While there is no two-factor authentication feature on the app yet, users can secure the app by enabling a fingerprint or pattern lock through the settings menu. However, as with all wallets, if you lose your private keys or recovery phrase, you will be unable to recover or gain access to your wallet. So, keep that in mind.
What are the Trust Wallet fees?
Technically speaking, Trust Wallet is completely free to use and has zero fees. The only costs incurred are gas fees for processing transactions: these are paid either to miners or to those proof-of-stake chains that charge them.
Is there a Desktop version of Trust Wallet?
As of now, Trust Wallet is only available for mobile devices running on Android or iOS. There is no official desktop version of the wallet.
It’s hard not to like Trust Wallet, and its faults are few. It’s easy to download and get started with, and that user interface really does make using it as straightforward as these things need to be. Then there’s that vast range of supported assets: if you can’t store your coins, then you’ve managed to get your hands on some pretty niche crypto.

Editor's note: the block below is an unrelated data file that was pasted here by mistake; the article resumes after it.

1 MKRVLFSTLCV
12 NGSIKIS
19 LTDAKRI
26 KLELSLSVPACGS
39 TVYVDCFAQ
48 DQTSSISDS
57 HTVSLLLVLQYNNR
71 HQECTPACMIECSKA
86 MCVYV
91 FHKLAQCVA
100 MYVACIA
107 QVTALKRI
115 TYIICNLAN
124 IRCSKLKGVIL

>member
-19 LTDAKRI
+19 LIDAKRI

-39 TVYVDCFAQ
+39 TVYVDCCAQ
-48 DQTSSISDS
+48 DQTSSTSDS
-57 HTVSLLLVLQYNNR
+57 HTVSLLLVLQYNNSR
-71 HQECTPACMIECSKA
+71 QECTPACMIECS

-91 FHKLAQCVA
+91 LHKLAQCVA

Staking is becoming increasingly important to many crypto holders, as awareness of it and its benefits become more widely known. Trust Wallet has done a neat job of anticipating this demand and its staking function gives it a useful edge over other wallets that don’t yet give their users the option.
The ability to access DApps through the app is another far-sighted move that will have long-term benefits as the field expands and DeFi’s upward trend continues. For some, the DApp ecosystem can feel a little limited (how many cute collectibles do we really need, after all), but you can be sure that developers are coming up with plenty of new ideas.